Northern Prairie Wildlife Research Center
Northeast Wetland Flora
Field Office Guide to Plant Species
Betula alleghaniensis Britton
- Family: Birch (Betulaceae)
- Flowering: May-June
- Field Marks: This birch is recognized by its wintergreen scent and its gray, yellow, or bronze bark.
- Habitat: Rich woods.
- Habit: Tree to 90 feet tall; bark gray, yellow, or bronze, often shiny, separating into thin layers.
- Twigs: Gray-brown, slender, with the scent of wintergreen, smooth or sparsely hairy; buds ovoid, brown, hairy, about 1/3 inch long.
- Leaves: Alternate, simple, ovate to broadly oblong, pointed at the tip, rounded or rarely slightly heart-shaped at the base, finely double-toothed, soft hairy on the veins beneath, up to 4 inches long, up to 2 inches wide; leaf stalks up to 1/2 inch long.
- Flowers: Male and female flowers borne separately but on the same tree, the male flowers crowded into slender spikes up to 3 1/2 inches long, the female flowers crowded into ovoid to nearly spherical spikes about 3/4 inch long, the latter with hairy scales subtending each flower.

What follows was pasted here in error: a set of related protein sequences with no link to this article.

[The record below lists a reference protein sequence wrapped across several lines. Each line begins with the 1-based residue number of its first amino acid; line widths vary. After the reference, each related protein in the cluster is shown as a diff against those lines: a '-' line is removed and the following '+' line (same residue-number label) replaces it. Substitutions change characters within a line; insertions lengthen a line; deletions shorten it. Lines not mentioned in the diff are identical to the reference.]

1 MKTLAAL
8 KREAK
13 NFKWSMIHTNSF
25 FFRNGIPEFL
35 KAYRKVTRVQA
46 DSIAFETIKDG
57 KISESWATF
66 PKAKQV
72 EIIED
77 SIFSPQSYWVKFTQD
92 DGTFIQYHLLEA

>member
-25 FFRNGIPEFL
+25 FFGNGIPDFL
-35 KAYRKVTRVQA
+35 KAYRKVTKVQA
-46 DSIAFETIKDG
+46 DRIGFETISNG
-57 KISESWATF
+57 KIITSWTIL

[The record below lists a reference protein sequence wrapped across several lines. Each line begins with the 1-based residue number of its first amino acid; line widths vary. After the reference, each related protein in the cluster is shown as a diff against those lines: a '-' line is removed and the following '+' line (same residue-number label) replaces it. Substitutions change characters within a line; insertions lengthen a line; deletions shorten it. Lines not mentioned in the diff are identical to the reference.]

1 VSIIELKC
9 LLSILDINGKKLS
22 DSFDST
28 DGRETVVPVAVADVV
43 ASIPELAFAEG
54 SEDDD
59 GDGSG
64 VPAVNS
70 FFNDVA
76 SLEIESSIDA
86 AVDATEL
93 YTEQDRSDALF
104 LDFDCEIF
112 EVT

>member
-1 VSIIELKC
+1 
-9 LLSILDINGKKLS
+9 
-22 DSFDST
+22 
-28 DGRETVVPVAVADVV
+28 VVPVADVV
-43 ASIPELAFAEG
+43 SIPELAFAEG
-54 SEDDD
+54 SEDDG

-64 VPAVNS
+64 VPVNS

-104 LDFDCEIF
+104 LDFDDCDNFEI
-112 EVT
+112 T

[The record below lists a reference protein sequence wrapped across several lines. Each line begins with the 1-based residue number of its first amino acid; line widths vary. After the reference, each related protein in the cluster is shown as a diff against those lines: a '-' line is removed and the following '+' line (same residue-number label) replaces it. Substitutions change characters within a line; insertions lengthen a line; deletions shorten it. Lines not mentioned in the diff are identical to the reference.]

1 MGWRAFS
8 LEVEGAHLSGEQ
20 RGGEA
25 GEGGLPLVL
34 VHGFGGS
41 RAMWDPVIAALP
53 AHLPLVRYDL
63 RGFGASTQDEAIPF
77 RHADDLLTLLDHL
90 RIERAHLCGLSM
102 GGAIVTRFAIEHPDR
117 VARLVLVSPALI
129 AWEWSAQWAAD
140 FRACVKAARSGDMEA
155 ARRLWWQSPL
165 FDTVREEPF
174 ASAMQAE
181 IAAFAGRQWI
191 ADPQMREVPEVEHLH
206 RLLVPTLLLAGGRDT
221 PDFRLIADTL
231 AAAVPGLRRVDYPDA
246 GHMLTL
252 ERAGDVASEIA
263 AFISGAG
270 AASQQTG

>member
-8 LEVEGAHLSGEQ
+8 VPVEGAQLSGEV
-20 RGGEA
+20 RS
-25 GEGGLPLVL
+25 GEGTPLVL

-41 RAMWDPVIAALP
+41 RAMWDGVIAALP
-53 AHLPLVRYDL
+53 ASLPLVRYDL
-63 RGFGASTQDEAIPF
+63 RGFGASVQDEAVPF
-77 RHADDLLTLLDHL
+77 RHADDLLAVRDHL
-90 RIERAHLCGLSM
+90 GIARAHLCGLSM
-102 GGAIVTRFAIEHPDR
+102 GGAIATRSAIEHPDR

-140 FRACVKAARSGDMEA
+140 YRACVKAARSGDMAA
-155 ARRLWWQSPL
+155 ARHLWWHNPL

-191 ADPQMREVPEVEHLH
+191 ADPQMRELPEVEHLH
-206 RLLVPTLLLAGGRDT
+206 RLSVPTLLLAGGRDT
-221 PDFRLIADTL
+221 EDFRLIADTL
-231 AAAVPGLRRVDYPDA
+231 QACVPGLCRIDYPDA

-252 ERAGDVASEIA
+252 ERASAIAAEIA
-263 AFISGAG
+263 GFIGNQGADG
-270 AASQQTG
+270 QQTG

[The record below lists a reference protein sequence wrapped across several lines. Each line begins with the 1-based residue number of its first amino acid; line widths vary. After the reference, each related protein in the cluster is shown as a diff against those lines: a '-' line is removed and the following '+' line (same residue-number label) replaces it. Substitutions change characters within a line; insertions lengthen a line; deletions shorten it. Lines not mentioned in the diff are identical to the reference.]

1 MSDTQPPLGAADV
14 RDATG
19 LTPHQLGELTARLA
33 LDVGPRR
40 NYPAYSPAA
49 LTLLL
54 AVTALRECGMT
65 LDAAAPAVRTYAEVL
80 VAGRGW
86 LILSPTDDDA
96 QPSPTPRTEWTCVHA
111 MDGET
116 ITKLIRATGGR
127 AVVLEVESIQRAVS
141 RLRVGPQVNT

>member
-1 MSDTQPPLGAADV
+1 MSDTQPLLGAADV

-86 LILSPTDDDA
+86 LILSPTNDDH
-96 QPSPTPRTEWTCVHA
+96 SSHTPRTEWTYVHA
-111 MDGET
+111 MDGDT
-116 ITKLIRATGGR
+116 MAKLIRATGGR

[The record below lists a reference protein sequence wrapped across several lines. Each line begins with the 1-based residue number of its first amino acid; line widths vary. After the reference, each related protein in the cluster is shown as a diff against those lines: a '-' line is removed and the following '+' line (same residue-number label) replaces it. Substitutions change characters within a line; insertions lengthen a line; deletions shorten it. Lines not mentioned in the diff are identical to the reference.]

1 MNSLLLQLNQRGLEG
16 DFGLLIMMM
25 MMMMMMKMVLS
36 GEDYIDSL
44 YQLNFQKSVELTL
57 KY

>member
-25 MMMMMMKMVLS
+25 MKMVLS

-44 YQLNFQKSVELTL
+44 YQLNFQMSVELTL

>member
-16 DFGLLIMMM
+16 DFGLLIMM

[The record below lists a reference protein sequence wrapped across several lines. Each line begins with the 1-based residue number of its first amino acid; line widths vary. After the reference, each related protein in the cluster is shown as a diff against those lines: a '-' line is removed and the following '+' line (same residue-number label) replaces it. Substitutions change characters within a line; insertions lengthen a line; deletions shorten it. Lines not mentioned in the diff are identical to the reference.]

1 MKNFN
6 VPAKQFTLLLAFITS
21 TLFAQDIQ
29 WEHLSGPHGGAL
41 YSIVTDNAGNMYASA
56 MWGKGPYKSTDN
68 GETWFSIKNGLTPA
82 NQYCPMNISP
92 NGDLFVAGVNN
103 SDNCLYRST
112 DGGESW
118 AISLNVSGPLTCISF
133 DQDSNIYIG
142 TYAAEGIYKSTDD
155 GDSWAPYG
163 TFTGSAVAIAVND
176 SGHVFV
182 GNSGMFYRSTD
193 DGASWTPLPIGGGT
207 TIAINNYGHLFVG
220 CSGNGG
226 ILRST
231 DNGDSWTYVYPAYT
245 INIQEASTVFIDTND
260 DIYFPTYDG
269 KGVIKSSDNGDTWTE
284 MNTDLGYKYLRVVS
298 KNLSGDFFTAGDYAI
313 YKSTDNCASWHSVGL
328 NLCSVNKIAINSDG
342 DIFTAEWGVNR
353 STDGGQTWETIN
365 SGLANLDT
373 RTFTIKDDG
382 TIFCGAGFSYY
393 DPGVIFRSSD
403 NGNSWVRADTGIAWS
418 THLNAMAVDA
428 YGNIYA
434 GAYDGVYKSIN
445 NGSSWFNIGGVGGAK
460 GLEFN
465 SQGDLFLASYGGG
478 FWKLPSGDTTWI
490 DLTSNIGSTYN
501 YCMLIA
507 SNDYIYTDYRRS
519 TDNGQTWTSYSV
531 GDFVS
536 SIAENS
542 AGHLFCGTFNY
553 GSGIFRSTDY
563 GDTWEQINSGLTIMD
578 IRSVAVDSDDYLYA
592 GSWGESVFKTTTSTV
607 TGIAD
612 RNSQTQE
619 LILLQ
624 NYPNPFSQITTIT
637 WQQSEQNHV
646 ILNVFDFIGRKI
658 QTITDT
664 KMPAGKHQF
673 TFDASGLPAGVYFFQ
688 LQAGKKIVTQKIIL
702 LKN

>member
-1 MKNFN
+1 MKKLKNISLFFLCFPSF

- Sepals: 1 in the male flowers, 0 in the female flowers.
- Petals: 0.
- Stamens: 2.
- Pistils: Ovary inferior; styles 2.
- Fruits: Many nutlets in an ovoid "cone," consisting of winged nutlets subtended by 3-lobed scales.
- Notes: This species used to be known as B. lutea The wood of this species is important in making cabinets. Sweet birch (Betula lenta) has an even stronger wintergreen scent to the twigs and inner bark.
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